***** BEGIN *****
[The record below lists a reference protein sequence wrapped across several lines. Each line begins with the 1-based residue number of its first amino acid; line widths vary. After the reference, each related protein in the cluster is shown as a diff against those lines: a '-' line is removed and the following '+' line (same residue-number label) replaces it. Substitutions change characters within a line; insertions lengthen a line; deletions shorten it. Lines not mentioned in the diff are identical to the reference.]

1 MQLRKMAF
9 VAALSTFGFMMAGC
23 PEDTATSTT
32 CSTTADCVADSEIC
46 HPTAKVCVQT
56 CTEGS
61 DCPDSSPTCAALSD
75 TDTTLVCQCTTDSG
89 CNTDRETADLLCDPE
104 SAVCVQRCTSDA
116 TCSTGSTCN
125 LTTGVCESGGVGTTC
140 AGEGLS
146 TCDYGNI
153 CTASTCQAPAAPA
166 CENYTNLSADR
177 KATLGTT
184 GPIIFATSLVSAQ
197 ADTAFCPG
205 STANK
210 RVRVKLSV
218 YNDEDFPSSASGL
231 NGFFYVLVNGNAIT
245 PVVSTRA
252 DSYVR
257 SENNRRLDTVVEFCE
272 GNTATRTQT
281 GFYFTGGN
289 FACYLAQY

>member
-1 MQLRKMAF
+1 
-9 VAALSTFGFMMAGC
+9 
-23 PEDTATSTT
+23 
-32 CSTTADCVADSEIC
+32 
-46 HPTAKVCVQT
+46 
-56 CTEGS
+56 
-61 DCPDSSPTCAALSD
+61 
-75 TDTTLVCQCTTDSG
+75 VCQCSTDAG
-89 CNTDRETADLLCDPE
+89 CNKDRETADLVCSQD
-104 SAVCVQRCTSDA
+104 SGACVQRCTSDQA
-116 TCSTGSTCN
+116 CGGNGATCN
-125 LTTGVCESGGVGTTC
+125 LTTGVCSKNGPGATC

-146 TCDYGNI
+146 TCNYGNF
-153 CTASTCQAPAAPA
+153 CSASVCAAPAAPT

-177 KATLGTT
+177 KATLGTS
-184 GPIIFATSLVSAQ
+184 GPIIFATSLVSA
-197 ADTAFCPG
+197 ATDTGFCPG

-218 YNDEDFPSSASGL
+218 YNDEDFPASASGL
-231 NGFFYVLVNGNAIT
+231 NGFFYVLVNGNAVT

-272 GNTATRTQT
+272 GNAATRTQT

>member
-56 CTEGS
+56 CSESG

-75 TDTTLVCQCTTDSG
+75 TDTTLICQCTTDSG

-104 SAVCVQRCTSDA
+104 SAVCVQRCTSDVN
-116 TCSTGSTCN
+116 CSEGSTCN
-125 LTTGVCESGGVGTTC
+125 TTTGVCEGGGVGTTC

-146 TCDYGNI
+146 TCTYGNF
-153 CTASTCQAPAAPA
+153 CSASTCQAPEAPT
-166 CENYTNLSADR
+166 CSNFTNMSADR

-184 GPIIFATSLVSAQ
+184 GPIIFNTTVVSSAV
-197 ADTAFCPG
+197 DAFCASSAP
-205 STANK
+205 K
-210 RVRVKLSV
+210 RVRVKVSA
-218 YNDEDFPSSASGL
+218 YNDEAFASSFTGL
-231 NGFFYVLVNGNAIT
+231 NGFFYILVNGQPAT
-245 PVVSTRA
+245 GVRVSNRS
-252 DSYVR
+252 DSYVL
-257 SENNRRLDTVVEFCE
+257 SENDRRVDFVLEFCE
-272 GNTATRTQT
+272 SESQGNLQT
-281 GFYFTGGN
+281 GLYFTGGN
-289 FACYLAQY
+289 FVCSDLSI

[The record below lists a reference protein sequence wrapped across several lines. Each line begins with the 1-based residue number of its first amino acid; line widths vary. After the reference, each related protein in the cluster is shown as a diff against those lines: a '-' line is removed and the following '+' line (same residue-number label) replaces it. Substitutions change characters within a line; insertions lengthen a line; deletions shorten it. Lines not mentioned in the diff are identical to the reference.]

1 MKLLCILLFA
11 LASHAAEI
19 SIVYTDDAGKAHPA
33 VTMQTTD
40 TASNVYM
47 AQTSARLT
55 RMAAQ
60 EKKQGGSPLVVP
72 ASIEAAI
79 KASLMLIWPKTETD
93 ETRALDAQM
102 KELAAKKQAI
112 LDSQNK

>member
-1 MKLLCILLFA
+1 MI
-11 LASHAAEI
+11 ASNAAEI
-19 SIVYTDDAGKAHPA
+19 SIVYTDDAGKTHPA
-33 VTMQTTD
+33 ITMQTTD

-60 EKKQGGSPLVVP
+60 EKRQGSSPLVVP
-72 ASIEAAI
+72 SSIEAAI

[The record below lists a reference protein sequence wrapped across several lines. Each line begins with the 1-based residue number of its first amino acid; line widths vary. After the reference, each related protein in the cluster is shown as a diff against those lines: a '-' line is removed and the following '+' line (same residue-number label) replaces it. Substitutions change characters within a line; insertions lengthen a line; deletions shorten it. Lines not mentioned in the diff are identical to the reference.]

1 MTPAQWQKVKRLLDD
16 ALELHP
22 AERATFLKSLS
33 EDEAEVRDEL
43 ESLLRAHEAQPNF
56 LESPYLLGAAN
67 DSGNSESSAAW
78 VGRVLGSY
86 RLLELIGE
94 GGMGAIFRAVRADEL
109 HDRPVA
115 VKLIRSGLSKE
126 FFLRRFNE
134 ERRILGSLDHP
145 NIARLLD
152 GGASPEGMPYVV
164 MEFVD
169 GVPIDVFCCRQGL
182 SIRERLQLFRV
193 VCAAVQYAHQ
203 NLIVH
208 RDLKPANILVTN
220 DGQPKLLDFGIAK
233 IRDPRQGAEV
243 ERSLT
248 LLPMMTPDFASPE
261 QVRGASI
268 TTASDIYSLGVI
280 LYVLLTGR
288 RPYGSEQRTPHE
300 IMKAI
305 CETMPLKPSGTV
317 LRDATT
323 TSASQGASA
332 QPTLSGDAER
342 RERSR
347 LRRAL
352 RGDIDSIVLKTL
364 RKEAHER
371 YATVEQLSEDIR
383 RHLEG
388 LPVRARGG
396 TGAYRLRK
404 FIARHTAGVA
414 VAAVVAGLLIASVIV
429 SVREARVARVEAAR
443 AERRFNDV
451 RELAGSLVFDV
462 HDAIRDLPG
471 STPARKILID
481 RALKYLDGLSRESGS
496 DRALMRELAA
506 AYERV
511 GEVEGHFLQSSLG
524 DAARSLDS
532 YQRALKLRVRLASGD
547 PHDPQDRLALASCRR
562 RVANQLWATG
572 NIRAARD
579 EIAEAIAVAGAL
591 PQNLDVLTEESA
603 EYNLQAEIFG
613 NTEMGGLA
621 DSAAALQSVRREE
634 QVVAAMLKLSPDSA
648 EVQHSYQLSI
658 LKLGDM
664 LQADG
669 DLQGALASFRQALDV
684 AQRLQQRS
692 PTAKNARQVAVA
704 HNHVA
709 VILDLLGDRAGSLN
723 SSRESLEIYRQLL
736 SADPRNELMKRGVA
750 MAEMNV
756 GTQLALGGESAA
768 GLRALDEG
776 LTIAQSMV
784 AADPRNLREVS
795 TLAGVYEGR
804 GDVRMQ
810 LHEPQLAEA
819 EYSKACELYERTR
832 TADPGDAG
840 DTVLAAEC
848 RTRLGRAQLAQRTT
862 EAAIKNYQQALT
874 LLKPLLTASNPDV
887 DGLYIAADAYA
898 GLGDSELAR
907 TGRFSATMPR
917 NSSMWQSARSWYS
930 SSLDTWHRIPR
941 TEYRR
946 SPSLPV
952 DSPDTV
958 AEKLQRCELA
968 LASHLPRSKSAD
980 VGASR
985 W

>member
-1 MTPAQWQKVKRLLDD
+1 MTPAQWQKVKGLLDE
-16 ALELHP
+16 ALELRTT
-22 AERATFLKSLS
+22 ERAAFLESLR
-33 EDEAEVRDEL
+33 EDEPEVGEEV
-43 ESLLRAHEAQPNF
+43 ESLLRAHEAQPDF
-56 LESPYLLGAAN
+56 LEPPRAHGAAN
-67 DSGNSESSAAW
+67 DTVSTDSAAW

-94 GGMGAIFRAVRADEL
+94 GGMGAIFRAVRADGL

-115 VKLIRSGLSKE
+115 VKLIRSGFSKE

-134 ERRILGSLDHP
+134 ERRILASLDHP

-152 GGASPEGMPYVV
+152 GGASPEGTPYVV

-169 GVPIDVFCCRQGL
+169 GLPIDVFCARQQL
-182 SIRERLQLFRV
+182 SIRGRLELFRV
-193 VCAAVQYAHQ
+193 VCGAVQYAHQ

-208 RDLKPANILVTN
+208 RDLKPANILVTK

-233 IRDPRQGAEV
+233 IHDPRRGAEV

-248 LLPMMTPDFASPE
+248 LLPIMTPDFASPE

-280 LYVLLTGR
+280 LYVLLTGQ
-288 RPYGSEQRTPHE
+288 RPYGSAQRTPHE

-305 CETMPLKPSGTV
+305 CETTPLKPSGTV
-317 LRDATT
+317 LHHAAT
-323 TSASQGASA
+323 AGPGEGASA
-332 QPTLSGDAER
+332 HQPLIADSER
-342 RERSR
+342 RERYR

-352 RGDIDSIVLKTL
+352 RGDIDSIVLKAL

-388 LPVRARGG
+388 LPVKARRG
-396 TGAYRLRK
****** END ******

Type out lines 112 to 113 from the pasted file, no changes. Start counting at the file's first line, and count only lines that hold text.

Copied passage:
+289 FVCSDLSI

[The record below lists a reference protein sequence wrapped across several lines. Each line begins with the 1-based residue number of its first amino acid; line widths vary. After the reference, each related protein in the cluster is shown as a diff against those lines: a '-' line is removed and the following '+' line (same residue-number label) replaces it. Substitutions change characters within a line; insertions lengthen a line; deletions shorten it. Lines not mentioned in the diff are identical to the reference.]